The Supreme Court has blocked efforts by the Biden administration to get sites to remove social media posts

WASHINGTON — The Supreme Court on Friday completely blocked a lower court ruling that limited the Biden administration’s ability to communicate with social media companies about controversial content on issues like Covid-19.

Conclusion in A Short unsigned order A Louisiana-based judge stayed the ruling in July, barring certain agencies and officials from meeting with companies to discuss whether to block specific content.

The Supreme Court also agreed to take up the government’s appeal immediately, meaning it will hear arguments and issue a ruling on the merits during its current term, which runs until the end of June.

Three conservative justices indicated they would have rejected the application: Samuel Alito, Clarence Thomas and Neil Gorsuch.

“At this point in our nation’s history, I fear that some will see what the Court has done as a green light for the government to use heavy-handed tactics to advance the views of an increasingly dominant media. This is very unfortunate,” Alito wrote in a dissenting opinion.

GOP attorneys general in Louisiana and Missouri, along with five social media users, filed the underlying lawsuit, alleging that US government officials went too far in labeling social media companies’ records, particularly those related to Covid-19, as coercive. Individual plaintiffs include opponents of the Covid-19 lockdown and Jim Hoft, owner of the right-wing website Gateway Pundit.

They claim the government’s actions violate free speech protections under the Constitution’s First Amendment.

“This is the worst First Amendment violation in our nation’s history. We look forward to taking down Joe Biden’s vast audit agency in the nation’s highest court,” Missouri Attorney General Andrew Bailey said in a statement Friday.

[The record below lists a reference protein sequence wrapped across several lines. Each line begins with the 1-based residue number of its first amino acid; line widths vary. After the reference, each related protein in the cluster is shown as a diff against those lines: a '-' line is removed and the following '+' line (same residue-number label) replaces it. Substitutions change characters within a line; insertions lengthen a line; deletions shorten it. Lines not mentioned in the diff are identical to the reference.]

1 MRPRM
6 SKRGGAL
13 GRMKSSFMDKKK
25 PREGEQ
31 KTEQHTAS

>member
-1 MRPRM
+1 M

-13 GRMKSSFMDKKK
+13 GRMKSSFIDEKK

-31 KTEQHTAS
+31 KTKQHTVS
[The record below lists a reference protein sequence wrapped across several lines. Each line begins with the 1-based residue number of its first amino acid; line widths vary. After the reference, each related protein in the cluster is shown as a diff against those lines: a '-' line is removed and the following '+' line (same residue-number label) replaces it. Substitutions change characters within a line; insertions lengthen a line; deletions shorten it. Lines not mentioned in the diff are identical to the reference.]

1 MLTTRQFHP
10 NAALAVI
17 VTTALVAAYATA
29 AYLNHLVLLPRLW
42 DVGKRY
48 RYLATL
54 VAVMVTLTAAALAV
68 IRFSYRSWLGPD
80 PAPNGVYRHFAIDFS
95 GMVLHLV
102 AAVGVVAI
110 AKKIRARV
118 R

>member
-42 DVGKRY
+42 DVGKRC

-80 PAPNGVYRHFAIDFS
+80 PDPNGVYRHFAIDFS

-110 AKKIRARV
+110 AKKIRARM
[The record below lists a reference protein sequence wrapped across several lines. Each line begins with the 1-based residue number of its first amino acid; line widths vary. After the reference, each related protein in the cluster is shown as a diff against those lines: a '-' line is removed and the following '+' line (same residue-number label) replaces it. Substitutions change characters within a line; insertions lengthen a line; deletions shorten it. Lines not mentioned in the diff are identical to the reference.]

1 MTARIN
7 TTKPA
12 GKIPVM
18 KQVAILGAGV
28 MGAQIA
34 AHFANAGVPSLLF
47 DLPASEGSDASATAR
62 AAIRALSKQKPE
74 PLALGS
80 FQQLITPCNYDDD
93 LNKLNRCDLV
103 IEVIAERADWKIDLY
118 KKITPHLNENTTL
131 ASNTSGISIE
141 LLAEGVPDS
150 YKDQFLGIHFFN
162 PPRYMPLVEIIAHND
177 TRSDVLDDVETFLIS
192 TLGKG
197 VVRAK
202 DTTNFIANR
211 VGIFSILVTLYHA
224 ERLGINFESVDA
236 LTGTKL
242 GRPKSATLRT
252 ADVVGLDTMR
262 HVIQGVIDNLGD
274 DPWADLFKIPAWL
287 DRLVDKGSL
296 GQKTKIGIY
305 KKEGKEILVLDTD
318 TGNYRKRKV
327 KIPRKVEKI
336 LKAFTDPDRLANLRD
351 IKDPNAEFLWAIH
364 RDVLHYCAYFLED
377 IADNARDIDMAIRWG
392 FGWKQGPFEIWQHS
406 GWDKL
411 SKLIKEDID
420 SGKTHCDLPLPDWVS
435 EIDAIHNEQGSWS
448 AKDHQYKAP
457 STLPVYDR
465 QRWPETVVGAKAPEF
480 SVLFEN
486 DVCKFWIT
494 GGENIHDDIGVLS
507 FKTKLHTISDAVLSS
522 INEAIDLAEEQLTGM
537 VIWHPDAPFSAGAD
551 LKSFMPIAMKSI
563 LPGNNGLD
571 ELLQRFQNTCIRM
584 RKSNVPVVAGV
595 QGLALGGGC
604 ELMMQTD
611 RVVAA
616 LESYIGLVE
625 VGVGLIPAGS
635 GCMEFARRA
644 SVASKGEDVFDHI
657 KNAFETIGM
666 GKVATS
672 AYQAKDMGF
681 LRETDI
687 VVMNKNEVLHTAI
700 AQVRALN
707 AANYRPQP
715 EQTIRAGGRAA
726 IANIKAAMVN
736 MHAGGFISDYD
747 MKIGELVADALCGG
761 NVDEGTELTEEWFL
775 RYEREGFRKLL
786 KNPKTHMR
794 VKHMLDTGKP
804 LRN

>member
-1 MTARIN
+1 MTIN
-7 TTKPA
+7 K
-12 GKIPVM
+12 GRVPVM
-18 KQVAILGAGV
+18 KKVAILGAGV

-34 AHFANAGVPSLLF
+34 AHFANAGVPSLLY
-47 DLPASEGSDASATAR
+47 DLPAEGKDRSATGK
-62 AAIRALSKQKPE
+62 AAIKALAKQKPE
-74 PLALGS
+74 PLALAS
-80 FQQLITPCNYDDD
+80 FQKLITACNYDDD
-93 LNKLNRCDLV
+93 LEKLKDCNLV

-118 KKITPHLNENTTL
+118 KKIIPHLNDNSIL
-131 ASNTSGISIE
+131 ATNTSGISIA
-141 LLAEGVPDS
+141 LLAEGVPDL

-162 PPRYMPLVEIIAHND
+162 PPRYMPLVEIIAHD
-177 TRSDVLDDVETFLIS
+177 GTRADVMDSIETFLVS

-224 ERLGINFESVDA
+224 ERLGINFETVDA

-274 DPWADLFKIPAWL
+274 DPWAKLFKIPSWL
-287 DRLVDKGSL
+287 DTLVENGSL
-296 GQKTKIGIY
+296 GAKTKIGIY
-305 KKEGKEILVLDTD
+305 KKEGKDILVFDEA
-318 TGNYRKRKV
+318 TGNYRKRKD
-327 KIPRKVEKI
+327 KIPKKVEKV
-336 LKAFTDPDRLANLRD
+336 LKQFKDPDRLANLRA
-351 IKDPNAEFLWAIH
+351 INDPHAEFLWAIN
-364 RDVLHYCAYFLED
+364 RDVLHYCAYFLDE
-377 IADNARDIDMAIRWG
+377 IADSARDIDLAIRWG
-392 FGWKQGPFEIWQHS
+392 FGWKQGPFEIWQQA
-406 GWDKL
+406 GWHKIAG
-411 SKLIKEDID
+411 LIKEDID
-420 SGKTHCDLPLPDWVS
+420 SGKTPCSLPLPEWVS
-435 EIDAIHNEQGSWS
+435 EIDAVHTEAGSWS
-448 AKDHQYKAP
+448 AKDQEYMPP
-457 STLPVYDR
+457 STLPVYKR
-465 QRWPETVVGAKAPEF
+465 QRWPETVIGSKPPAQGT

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A spokeswoman for the Justice Department in Washington declined to comment.

The suit makes various claims related to actions taken in 2020 and before, including efforts to prevent the spread of misinformation about Covid-19 and the presidential election. Donald Trump was president at the time, but the district court ruling focused on actions taken by the government after President Joe Biden took office in January 2021.

Judge Terry Doughty, a Trump appointee, barred authorities from “soliciting, encouraging, pressuring, or inducing the removal, deletion, suppression, or reduction of content that constitutes protected speech without any connection to social media organizations.”

The 5th U.S. Circuit Court of Appeals narrowed the scope of Doughty’s injunction. But the appeals court urged the White House, the FBI and top health officials not to “coerce or substantially encourage” social media companies to remove content the Biden administration deems misleading.

Among the officials affected were White House Press Secretary Karine Jean-Pierre and Surgeon General Vivek Murthy.

The administration appealed to the Supreme Court, hoping to block Doughty’s ruling entirely.

The District Court decision was stayed while the Supreme Court decided what action to take.

Solicitor General Elizabeth Preloger wrote in court papers that Doughty’s decision was an “unprecedented ban” that “violates fundamental principles” of federal law.

“The court has placed unprecedented limits on the ability of the president’s closest aides to address matters of public concern, the FBI’s ability to address threats to national security, and the CDC’s ability to release public health information on platforms that are ‘requested,'” he added.

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Prelogger argued that the original ban was “broad in scope,” saying it “covers thousands of federal officials and employees and applies to communications with all social media platforms related to restricting content on topics such as national security and criminal matters.”

Attorneys for the states and plaintiffs said in court documents that lower courts have found “egregious, systematic First Amendment violations” by the government, forcing officials to “censor unfavorable viewpoints.”

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